Wired -- Cousins ain't Trubisky. Okay, so that last sentence goes without saying. But the bigger point is that last week, the Packers could concentrate on slowing down the Chicago running game and forcing the quarterback to beat them. Just ask Tramon Williams. The difference this week is that Minnesota has a signal-caller who could actually beat them. Oh, and the Vikings also trot out Dalvin Cook, who will command plenty of attention from Green Bay's front seven. Provided the Packers don't fall behind early like the Falcons did last week, the Vikings might have to be a little more dynamic on offense in Week 2. Cousins might not be on your list of QB1 starters but if you're looking for a streamer, he shouldn't be overlooked.

Can we get an encore, Terry McLaurin?


Tired -- You can't trust Washington's offense. I get it. The past few years have brought nothing but D.C. disappointment when it comes to wide receivers. Josh Doctson, anyone? We entered this season believing that Washington didn't offer many fantasy options beyond Derrius Guice (who we've now lost indefinitely) and certainly no one in an unsettled passing game. It was a revelation to see McLaurin explode in Week 1, but can we really rest our hopes on a rookie wideout catching passes from Case Keenum? Many of us know how that movie ends. Spoiler alert: not very well.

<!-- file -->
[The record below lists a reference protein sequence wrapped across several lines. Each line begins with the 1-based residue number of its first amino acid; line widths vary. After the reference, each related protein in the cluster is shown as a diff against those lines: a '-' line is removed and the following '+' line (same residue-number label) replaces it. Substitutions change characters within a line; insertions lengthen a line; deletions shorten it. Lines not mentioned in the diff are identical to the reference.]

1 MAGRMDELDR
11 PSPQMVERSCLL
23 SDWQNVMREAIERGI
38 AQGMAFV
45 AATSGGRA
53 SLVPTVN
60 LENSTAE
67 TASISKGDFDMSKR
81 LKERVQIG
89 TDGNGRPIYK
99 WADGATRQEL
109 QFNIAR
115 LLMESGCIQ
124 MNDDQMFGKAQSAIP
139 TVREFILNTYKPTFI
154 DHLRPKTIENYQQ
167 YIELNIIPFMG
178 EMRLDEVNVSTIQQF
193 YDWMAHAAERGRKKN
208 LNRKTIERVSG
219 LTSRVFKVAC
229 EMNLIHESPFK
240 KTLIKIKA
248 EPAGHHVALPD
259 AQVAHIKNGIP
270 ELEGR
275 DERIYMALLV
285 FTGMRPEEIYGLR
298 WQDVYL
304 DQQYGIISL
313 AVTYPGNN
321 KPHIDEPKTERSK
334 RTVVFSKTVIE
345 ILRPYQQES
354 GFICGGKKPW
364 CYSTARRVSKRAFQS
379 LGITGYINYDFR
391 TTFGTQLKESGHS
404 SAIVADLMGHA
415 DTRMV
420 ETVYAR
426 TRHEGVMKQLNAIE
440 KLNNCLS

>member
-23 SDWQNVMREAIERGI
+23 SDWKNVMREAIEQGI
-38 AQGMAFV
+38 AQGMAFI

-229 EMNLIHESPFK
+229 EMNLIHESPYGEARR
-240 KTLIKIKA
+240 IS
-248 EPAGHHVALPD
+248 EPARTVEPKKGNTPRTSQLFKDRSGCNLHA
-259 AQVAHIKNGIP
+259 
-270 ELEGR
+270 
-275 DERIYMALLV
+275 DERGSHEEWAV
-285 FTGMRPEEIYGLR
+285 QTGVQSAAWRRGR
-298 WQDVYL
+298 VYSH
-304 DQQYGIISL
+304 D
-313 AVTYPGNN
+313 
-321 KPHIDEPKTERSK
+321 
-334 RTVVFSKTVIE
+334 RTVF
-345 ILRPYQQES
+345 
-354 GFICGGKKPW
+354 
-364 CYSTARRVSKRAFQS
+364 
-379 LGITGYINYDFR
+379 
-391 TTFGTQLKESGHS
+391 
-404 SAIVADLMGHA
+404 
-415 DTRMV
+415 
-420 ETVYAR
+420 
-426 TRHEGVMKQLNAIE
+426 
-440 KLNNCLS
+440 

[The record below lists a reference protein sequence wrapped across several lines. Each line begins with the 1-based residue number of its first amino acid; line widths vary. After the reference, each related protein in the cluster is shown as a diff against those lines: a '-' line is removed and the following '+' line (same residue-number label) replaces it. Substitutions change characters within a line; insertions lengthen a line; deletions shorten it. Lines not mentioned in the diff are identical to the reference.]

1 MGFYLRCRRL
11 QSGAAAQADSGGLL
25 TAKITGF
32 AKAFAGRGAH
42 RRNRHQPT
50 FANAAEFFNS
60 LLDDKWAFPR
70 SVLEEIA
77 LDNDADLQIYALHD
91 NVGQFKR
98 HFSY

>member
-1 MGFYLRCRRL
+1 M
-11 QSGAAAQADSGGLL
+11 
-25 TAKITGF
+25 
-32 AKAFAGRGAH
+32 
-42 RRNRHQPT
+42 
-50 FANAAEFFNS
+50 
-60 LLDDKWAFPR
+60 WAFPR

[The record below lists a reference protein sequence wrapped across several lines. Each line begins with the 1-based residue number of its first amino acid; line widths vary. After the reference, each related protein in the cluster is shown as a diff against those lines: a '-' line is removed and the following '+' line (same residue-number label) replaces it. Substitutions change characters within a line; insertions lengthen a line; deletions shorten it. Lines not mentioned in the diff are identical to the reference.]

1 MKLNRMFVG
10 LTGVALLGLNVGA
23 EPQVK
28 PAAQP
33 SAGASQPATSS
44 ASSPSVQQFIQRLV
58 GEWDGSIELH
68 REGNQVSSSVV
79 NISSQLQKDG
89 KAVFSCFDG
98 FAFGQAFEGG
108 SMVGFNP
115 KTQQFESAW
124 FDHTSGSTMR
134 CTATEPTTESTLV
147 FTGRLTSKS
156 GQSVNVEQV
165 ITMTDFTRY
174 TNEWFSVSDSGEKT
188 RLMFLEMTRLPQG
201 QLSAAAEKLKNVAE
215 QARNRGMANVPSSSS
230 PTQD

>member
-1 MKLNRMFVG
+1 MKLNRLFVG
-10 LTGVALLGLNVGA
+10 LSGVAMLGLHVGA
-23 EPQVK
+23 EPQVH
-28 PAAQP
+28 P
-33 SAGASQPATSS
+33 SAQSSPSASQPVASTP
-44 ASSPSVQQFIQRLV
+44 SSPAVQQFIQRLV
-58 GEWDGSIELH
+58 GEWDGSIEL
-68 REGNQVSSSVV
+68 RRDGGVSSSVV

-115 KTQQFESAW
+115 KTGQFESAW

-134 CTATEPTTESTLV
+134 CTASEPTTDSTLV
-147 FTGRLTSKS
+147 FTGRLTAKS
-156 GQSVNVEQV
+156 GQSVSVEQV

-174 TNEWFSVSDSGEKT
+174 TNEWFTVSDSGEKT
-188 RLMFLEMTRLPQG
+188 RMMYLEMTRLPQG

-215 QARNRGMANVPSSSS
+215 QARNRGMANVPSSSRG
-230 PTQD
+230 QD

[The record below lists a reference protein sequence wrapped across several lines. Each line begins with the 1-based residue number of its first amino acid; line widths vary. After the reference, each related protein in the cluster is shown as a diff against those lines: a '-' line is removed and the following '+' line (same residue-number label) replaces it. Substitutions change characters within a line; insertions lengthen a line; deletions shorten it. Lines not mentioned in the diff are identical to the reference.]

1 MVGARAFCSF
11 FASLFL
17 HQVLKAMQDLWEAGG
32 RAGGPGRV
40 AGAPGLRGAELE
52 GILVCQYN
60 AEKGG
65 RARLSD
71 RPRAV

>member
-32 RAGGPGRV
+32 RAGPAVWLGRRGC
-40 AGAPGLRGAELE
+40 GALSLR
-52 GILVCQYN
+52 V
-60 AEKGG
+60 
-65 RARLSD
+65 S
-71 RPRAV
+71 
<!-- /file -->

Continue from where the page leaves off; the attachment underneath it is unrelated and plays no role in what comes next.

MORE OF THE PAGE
Wired -- Hope and change in D.C. I'm old enough to remember two seasons ago when Keenum had a career season in Minnesota and helped us all learn Adam Thielen's name. Even when Keenum regressed last season, Emmanuel Sanders was putting up good numbers before an Achilles injury ended his season. Even if Keenum isn't a guy you trust week-to-week, he's shown lately that he can support a quality wideout because he's willing to take deep shots down the field. Last week, McLaurin had an average depth of target of more than 20 yards which means it doesn't take a ton of catches for him to have a big day. It might be too early to say McLaurin is the new DeSean Jackson. But it might not be.

Big up the Bengals defense. Yes, the Bengals


Tired -- You can't start the Bengals. Marcas, what on Earth are you doing? These are the Bengals. They had the 30th-ranked defense at the end of last season. Even in Cincinnati's surprisingly close Week 1 loss in Seattle, this defense didn't get a ton of pressure on Russell Wilson and struggled to find an answer for D.K. Metcalf. Cincinnati's defense hasn't been fantasy relevant since 2013 and it doesn't look like it'll be relevant again this year.

Wired -- Who is Jimmy Garoppolo really? Okay, I hear you. And I'm not suggesting that this is a defense you can invest in all season long. But what about for one week? We're still trying to figure out what Jimmy Garoppolo is. Last week's lackluster performance against the Buccaneers didn't do anything to elevate people's opinion. The Niners are still looking for any of their wide receivers to step up and their running back ranks are thinner than an over-stretched trash bag. For all the talk of the Seahawks being a running team, the Bengals held them to fewer than 80 yards on the ground and were one blown coverage away from stealing a win in Seattle. Now they get a home game against an offense still trying to figure itself out. There could be a sneaky stream flowing along the Ohio River this week.

Marcas Grant is a fantasy analyst for NFL.com and a man who is trying to be an island of calm in an ocean of chaos. Send him your nonsensical zen metaphors or fantasy football questions on Twitter @MarcasG or Instagram at MarcasG.